Round box called bonbonnière opening in two parts mounted in 18k gold of two colors, inlaid with vertical bands of multicolored abalone with green and purple tones alternating with gold bands, lined with tortoiseshell.
The cover is inlaid with an oval gold medallion set with an oval miniature portrait painted on anonymous enamel depicting king Louis XV, dressed in armor with a coat of ermine fleurdelisé and wearing the cord of the Order of the Holy Spirit.
Slight lack of abalone.
Marks of charge and discharge of Julien Alaterre (1768-1774).
Incomplete silversmith's mark: [?] C, one star.
Posterior control hallmarks including that of the 3rd title (1819-1838) and that with an eagle's head (after 1838).
Gross weight: 77,0 g. D. 6.5 cm.
- Most probably presented by the king Louis XV.
- A La Vieille Cité, 350 rue Saint-Honoré, Paris.
- Collection Comte et Comtesse Edouard de Ribes (1923-2013).
- Their sale, La Collection Ribes I, Sotheby's Paris, December 11, 2019, lot 51.
Since the first half of the 17th century, the boxes housing miniature portraits, round, oval or rectangular, have been primarily objects of feeling. From the 1660s, it was King Louis XIV who initiated the fact that these precious objects would also become instruments of royal power, distributed by the hundreds as marks of honor to foreign dignitaries, men of war and faithful servants. of the monarchy. Continuing this tradition which will last until the 20th century through successive reigns, Louis XV will experience the golden age of these boxes and snuffboxes. We then witness a great diversity of decorations, playing with materials such as abalone, finely chosen for its polychromy, shapes, technical innovations, the presence of inlaid stones, portraits, etc.
It is interesting to note here that we reused a portrait of the King older than the date of manufacture of the box, which was common especially during the long reign of Louis XV (58 years). Indeed, the unfortunately anonymous portrait, painted on enamel, a technique used especially at the beginning of his reign by artists like Charles Boit (1662-1727), seems to be inspired by several models prior to 1771, date of execution of the box. . The physiognomy of Louis XV is closer to the years 1740-1750, and in particular the bust of Jean-Baptiste II Lemoyne (1704-1778) from 1749 preserved in Versailles (inv. MV9045, ill. 1), of which an engraving from 1751 resumes the model (ill. 2). The Cabinet des Drawings du Louvre also has an unfortunately anonymous miniature painted on ivory, dated around 1745, so close to ours that one could imagine the same hand or even a direct influence of one on the other (ill. 3). Finally, one could note an influence of the lost portrait by Carle Van Loo (1705-1765) exhibited at the Salon of 1751, of which the Palace of Versailles keeps a copy (inv. MV 3751, ill. 4).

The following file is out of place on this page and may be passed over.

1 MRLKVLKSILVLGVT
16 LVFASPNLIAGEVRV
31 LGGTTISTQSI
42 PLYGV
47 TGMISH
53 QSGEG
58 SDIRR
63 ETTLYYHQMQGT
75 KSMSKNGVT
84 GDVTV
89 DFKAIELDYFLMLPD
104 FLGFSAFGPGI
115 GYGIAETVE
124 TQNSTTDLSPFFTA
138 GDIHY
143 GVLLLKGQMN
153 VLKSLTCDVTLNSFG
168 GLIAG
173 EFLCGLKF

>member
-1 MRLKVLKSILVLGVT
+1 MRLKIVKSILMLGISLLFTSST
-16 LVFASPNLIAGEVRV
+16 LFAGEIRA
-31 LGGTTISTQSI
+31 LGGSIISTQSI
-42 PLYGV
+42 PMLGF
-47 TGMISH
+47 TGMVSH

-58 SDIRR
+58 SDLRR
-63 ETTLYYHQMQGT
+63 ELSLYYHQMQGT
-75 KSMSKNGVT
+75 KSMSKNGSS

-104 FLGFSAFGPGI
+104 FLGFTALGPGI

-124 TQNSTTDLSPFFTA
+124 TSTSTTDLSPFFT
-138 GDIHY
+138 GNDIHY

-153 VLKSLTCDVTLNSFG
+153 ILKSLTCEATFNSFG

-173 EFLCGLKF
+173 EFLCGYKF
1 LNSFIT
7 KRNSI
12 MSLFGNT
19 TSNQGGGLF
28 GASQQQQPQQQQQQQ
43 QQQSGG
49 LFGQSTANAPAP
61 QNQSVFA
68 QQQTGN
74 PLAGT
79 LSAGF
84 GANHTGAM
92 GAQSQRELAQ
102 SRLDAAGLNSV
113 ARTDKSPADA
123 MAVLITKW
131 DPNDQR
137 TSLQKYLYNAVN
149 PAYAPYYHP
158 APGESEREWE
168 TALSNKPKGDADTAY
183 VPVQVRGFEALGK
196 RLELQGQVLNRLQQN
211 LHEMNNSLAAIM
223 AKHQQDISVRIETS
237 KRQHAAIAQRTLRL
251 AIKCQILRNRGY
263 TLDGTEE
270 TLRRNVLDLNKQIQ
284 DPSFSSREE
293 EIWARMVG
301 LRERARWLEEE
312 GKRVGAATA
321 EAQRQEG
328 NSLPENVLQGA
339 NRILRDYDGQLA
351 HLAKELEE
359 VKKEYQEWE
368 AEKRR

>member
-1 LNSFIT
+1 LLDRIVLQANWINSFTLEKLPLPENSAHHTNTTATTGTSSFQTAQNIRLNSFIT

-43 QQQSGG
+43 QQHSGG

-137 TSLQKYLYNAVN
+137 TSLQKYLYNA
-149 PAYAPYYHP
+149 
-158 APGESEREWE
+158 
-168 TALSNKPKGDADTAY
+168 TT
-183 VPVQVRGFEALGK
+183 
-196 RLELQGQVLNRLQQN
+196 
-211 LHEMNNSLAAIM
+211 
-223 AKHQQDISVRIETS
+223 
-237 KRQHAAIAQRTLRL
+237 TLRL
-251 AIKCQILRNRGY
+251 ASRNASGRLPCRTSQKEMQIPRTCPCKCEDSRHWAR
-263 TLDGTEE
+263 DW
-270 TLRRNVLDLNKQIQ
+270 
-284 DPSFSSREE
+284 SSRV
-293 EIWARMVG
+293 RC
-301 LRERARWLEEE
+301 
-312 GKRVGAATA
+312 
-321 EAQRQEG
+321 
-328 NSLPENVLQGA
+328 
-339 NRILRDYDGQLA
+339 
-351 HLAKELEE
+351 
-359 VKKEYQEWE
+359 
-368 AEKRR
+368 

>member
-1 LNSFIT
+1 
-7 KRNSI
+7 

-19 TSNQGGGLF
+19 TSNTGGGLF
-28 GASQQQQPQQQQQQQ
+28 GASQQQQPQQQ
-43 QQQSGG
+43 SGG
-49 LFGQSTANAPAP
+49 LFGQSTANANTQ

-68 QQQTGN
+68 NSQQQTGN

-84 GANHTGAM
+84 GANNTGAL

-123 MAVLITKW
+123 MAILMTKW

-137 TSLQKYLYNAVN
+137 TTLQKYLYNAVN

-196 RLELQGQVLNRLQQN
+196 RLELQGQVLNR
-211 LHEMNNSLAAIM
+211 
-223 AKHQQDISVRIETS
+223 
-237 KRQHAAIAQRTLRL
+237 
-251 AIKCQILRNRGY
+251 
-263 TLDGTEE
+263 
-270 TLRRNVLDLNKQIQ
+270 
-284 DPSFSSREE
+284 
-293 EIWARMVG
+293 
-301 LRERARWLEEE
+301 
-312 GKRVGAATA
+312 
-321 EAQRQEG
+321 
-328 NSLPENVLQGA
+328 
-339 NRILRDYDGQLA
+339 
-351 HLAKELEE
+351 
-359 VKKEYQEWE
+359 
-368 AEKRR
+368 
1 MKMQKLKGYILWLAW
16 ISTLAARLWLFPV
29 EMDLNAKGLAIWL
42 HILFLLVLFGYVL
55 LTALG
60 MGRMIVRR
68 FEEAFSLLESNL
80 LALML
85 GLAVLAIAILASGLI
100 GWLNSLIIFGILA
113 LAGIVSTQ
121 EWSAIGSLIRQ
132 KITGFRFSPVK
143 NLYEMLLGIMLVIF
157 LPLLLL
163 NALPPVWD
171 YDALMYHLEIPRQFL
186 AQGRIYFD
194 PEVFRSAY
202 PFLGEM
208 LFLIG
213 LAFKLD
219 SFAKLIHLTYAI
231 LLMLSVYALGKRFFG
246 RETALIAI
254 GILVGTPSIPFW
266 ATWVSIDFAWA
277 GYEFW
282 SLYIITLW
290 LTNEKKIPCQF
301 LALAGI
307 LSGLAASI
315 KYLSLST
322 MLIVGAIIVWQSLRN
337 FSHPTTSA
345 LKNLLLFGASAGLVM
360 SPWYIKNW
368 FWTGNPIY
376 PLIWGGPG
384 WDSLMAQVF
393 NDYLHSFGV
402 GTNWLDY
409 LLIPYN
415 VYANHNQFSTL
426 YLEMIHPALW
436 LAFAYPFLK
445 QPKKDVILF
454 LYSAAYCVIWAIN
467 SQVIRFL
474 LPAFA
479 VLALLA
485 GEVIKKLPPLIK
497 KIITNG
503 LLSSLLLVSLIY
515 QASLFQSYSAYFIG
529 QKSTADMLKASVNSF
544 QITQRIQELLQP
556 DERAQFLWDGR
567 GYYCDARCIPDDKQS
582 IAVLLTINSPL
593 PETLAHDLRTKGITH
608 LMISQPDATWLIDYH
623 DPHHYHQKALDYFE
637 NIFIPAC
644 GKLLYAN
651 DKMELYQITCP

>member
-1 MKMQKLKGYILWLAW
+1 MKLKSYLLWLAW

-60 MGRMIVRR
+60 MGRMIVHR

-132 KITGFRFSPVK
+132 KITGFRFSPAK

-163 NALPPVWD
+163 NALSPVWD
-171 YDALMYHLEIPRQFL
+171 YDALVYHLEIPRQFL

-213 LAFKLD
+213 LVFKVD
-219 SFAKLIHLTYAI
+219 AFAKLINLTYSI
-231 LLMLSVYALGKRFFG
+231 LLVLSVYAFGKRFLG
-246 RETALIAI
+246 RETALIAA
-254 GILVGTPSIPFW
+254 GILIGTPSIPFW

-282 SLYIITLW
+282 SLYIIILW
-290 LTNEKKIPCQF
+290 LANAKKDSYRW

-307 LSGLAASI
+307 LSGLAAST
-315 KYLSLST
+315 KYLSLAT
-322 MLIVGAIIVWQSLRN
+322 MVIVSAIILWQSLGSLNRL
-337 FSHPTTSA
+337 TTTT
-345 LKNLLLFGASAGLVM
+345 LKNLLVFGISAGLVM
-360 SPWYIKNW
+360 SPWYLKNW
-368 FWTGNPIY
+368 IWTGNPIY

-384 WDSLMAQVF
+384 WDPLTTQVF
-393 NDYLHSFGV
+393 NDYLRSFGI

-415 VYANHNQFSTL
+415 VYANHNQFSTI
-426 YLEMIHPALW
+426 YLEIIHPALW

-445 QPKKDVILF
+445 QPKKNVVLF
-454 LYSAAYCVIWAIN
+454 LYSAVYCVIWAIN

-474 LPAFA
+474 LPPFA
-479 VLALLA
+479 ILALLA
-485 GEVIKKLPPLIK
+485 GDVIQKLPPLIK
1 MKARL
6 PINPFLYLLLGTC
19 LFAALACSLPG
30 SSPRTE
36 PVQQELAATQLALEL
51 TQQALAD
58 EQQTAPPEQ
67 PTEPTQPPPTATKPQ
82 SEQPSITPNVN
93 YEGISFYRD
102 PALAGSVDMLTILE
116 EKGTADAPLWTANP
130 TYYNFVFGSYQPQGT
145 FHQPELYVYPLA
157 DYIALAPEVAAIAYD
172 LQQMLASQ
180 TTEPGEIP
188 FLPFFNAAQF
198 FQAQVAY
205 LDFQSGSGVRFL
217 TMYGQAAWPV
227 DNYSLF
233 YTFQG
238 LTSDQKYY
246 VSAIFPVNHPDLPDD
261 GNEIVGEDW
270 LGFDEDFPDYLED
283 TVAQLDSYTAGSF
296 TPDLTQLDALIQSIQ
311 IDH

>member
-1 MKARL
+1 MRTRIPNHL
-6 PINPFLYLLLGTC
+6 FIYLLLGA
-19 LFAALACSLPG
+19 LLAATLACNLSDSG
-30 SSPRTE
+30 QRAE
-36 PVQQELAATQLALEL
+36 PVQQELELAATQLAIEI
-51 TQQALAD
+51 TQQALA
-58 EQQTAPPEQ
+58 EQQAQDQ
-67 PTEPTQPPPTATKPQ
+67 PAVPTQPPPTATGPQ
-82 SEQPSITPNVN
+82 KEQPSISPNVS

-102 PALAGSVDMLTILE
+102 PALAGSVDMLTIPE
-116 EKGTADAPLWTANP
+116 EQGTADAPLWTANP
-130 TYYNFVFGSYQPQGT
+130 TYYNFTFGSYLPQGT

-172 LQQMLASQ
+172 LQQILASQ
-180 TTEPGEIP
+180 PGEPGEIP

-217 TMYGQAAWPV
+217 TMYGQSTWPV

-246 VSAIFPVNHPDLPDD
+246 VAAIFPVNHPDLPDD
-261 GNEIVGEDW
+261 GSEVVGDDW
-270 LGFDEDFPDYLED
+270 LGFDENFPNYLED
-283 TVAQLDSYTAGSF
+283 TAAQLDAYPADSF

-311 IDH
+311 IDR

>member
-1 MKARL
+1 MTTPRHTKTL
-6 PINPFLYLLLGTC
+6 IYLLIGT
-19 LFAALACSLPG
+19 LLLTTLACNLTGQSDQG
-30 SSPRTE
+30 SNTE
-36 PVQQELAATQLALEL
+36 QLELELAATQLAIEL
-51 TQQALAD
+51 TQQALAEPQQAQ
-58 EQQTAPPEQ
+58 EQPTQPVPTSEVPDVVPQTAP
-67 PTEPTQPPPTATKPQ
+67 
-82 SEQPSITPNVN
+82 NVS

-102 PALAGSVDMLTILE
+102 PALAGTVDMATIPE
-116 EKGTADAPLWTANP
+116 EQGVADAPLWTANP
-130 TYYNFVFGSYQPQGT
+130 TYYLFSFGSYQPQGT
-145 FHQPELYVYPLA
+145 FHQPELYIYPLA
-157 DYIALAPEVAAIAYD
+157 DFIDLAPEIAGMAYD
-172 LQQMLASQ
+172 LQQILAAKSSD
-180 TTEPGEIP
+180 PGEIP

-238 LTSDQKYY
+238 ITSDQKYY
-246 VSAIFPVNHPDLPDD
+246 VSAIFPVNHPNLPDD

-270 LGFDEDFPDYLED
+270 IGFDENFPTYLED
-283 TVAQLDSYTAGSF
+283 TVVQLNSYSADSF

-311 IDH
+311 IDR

- Anonymous, Portrait of Louis XV, miniature on ivory in the Cabinet des Drawings of the Louvre Museum, inv. 35155 (ill. 3).
- Louis-François Aubert (? -1755), Portrait of Louis XV, miniature on enamel dated 1752, sold at Christie's London, Centuries of Style: Silver, European Ceramics, Portrait Miniatures and Gold Boxes, November 27-28, 2012, lot 300 (ill. 5).
- A similar gold candy box inlaid with multicolored abalone and decorated with a miniature portrait of Madame Sophie de France (1734-1782), daughter of Louis XV, circa 1765, sold at Sotheby's Paris, June 26, 2013, lot 69 (ill. 6).